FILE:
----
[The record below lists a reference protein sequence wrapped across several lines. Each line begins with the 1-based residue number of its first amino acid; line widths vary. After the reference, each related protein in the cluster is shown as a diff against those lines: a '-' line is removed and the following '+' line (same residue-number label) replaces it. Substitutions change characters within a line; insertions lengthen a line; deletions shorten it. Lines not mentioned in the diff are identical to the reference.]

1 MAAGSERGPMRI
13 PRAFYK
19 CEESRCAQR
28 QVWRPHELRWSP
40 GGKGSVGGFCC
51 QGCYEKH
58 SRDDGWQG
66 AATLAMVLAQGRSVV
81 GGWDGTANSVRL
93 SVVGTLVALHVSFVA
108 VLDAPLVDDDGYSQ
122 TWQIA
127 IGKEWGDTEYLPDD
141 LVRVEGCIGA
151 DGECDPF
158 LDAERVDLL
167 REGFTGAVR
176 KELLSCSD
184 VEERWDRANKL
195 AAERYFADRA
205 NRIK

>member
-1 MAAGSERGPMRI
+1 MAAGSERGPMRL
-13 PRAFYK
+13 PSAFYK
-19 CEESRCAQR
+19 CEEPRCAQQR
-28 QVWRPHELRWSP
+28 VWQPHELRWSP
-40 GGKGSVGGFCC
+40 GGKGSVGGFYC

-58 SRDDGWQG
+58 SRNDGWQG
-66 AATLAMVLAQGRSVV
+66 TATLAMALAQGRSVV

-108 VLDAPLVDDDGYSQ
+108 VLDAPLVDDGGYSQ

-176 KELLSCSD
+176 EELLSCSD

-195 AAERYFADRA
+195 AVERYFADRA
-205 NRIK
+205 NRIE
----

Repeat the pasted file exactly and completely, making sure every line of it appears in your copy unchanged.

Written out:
[The record below lists a reference protein sequence wrapped across several lines. Each line begins with the 1-based residue number of its first amino acid; line widths vary. After the reference, each related protein in the cluster is shown as a diff against those lines: a '-' line is removed and the following '+' line (same residue-number label) replaces it. Substitutions change characters within a line; insertions lengthen a line; deletions shorten it. Lines not mentioned in the diff are identical to the reference.]

1 MAAGSERGPMRI
13 PRAFYK
19 CEESRCAQR
28 QVWRPHELRWSP
40 GGKGSVGGFCC
51 QGCYEKH
58 SRDDGWQG
66 AATLAMVLAQGRSVV
81 GGWDGTANSVRL
93 SVVGTLVALHVSFVA
108 VLDAPLVDDDGYSQ
122 TWQIA
127 IGKEWGDTEYLPDD
141 LVRVEGCIGA
151 DGECDPF
158 LDAERVDLL
167 REGFTGAVR
176 KELLSCSD
184 VEERWDRANKL
195 AAERYFADRA
205 NRIK

>member
-1 MAAGSERGPMRI
+1 MAAGSERGPMRL
-13 PRAFYK
+13 PSAFYK
-19 CEESRCAQR
+19 CEEPRCAQQR
-28 QVWRPHELRWSP
+28 VWQPHELRWSP
-40 GGKGSVGGFCC
+40 GGKGSVGGFYC

-58 SRDDGWQG
+58 SRNDGWQG
-66 AATLAMVLAQGRSVV
+66 TATLAMALAQGRSVV

-108 VLDAPLVDDDGYSQ
+108 VLDAPLVDDGGYSQ

-176 KELLSCSD
+176 EELLSCSD

-195 AAERYFADRA
+195 AVERYFADRA
-205 NRIK
+205 NRIE